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I found a Bible while cleaning the other day!

October 28, 2010 Leave a comment

While going through a box, I discovered a misplaced Bible. It’s a little too big to be pocket sized but not really big enough to be medium sized, it’s a maroon New American Standard Version Bible. It’s also leather-bound and is in almost like-new condition: the page edges still have gold on them.

Not bad for a 50-cent purchase a few years ago at in Lapeer, Michigan.

Primarily, I use the NASV as a reference material. This was back in the days when I was beginning to no longer be King James Bible-only.

I look at the NASV the way I look at the NKJV and other newer versions: I’m not completely sold on them, but it’s better for my kids to read them than to let a King James Bible collect dust on the shelf. I know my sons well enough to know that the classical language of the KJB would confuse them (as it would even public school students). Heck, I’m a Pensacola Christian College graduate and a Christian of nearly 30 years, and there are times when a Bible concordance and commentary come in very handy when reading God’s Word.* And, besides, sometimes I like to compare translations.

Relax, those who are King James Bible proponents. I still have a KJB along with a few KJB New Testaments. I also have a New King James that one of my sons borrows for church. We also have The Book, which used to belong o my wife’s late grandmother; I view The Book as a paraphrased, glorified Bible storybook. Somewhere along the line, someone gave me a Gideon New King James New Testament. Another one of my sons uses The Book as his church Bible. I’m not a huge fan of it because I think it takes a little too much liberty when it comes to translating; to me, it is a glorified Bible story book.

Does this make me a betrayer of the faith? No. It makes me a parent who wants to make sure my sons are reading and understanding the Bible.

Yes, I know many insist on literal translations, but often that’s not how translating works. The German translation of “How are you?” is “Wie geht es ihnen?” Literally, “How goes it to you?” The Russians do not literally say “How old are you?”, but rather “Skol’ko vam lyet?” or, “How many to you years?” And in Chinese, they like to use odd grammar patterns (at least odd to us Occidentals): If I were to tell someone who spoke Mandarin Chinese that I was born in Louisiana, I would say, “Wo shi zai Lü Zhou sheng de.”

Literally: “I am at Lu State born of.” (Lü State is how the Chinese transliterate Louisiana)

* Many think of God as merciless and bloodthirsty, evidenced perhaps in Daniel 6 when Persian King Darius throws into the lions’ den all the godless men who tricked the king into throwing the godly prophet Daniel into the den. Not only did the men get turned into dinner for the hungry felines, but also their wives and children. Brutal? Yep, but one commentary explains that this action of destroying an entire family was a Persian custom rather than something completely unusual and unthinkable God led the king to do.

Richard Zowie is a Michigan-based writer who, though a Christian for 29 years, still has a lot to learn about God, the Bible, the world, life, etc. Post comments here or e-mail him at richardstwoshekels@gmail.com.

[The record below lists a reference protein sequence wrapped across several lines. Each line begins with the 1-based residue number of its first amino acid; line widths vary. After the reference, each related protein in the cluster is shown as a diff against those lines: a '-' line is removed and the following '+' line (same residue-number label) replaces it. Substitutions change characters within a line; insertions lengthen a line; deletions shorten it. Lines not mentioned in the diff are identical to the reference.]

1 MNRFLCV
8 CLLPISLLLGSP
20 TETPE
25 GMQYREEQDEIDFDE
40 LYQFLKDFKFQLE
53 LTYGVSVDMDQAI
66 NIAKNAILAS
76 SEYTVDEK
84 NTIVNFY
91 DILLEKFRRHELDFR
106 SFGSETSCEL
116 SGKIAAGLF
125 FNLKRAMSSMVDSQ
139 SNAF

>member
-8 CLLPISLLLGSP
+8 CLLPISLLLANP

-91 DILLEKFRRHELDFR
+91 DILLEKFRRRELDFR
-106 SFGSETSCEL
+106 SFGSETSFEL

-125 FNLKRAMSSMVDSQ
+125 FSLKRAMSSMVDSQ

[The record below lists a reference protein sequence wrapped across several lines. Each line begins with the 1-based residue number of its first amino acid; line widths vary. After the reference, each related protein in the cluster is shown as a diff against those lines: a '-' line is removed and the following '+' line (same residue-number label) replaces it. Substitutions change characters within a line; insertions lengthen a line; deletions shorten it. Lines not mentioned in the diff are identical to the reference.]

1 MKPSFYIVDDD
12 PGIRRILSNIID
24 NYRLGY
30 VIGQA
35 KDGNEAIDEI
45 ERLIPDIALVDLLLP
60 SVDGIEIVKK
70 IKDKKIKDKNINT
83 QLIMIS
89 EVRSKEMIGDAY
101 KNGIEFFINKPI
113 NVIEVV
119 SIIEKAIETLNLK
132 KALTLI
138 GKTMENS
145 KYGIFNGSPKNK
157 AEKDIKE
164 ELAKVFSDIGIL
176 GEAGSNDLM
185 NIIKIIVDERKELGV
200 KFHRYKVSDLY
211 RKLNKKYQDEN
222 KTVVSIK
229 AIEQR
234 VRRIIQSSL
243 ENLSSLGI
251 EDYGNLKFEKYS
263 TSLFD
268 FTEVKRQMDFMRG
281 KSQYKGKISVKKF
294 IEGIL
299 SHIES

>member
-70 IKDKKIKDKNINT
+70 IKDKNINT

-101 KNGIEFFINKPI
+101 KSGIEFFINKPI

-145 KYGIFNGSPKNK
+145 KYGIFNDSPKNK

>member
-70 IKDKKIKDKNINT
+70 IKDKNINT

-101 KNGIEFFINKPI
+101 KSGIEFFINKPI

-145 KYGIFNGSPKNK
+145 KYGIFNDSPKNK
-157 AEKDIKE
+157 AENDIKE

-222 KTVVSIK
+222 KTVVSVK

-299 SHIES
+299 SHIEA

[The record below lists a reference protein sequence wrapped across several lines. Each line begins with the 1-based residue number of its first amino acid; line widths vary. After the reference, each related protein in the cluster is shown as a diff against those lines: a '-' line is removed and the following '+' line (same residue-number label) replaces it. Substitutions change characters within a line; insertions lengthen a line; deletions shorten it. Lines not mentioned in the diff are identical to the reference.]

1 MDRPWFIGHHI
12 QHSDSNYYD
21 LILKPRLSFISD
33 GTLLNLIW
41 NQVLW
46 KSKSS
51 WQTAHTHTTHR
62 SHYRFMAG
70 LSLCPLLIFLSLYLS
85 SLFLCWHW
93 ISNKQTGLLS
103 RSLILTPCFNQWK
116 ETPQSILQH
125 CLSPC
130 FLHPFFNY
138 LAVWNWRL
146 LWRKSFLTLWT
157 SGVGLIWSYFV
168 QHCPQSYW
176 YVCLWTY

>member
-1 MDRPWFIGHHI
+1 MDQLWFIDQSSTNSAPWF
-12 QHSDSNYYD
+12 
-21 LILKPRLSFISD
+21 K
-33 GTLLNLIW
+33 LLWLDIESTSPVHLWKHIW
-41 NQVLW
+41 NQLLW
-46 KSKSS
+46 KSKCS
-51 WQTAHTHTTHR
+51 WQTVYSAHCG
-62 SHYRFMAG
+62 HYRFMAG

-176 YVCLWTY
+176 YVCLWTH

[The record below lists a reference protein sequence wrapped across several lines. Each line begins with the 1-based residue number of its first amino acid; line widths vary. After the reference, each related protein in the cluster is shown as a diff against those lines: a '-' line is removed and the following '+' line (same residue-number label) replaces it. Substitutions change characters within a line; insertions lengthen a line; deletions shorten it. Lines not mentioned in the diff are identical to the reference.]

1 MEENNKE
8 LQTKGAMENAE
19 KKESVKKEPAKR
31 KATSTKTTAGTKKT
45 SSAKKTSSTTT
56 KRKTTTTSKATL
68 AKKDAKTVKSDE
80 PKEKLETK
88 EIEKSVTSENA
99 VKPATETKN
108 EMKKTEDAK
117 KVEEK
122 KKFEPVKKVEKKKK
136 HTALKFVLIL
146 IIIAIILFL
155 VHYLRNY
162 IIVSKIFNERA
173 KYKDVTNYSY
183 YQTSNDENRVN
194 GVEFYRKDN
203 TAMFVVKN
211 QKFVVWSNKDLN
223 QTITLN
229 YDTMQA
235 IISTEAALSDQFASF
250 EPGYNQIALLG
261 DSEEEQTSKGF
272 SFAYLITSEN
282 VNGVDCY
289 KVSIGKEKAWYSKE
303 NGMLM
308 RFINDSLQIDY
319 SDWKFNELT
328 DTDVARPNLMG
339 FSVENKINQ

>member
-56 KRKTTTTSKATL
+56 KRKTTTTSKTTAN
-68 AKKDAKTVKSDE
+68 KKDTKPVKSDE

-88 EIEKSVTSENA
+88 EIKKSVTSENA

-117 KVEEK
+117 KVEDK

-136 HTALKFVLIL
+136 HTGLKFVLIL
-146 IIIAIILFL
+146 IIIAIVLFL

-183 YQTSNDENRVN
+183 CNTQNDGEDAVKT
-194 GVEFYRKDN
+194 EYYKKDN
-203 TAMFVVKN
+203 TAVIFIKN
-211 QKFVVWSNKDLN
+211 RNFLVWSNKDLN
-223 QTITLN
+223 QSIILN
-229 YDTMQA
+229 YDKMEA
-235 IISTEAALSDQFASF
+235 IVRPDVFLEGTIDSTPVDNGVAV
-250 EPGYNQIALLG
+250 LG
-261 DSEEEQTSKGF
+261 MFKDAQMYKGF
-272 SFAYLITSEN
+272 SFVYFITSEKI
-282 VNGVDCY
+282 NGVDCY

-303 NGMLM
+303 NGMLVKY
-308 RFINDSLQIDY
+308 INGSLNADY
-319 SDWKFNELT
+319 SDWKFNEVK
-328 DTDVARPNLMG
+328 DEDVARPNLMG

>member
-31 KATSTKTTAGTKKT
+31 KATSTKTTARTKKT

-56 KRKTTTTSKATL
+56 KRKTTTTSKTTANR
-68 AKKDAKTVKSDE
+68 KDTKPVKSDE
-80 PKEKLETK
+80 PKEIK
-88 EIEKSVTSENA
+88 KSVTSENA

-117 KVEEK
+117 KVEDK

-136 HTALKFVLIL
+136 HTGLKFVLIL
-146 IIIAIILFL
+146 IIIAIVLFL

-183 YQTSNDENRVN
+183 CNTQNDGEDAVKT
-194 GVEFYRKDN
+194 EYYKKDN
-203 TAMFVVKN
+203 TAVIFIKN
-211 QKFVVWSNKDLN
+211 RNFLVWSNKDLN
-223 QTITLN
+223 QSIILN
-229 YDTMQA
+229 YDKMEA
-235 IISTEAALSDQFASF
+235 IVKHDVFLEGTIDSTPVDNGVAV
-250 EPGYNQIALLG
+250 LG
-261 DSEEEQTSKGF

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Homosexuality: a Christian perspective–first observation

October 12, 2010 11 comments

I’ve been chatting online with one particular Christian friend. I knew “Sammy” back at Pensacola Christian College, and he told me about what he’s up to these days. In previous messages, he and I debated about whether homosexuals serving openly in the military was pragmatic. Sammy felt his friends should have nothing to hide.

And in a private message this past week, one where I asked him some questions about the Christian church and how it deals with gays, Sammy outed himself to me.

He told me about his life growing up, his feelings about being gay and how he has witnessed to witness to gay men (including some who are dying of AIDS) whom, I suspect, would probably never listen to a heterosexual Christian.

Sammy tells me that many Christians have forsaken him. The ironic thing is that in reading Sammy’s testimony, I see far more Christianity than I do in some Christians who can quote large chunks of the Bible.

(Feel free to disagree with me, Condescending Christian).

While I’m not as ultra-ultra-ultra conservative on the gay issue as I used to be (I’ve worked with a few open gays and found them to be far more professional and friendly than some raging heterosexuals I’ve known), I’m in no hurry to jump on the gay rights bandwagon. What I am looking to do, though, is study Scripture and ponder on some areas.

For those Christians who view gays as undesirables who should quarantined and shunned by the church, they should visit the Gospels and read about all the “undesirables” Jesus spent much of His time with (prostitutes, tax collectors and even Samaritans–whom the Jews absolutely despised). They should also re-read the Book of Jonah, which, besides the story about the giant fish swallowing Jonah and putting him back on the path to Nineveh, teaches that God wants the entire world to come to Him–not just the people who act, dress, talk and look the way we think they should.

Richard Zowie is a Michigan-based writer who, though a Christian for 29 years, still has a lot to learn about God, the Bible, the world, life, etc. Post comments here or e-mail him at richardstwoshekels@gmail.com.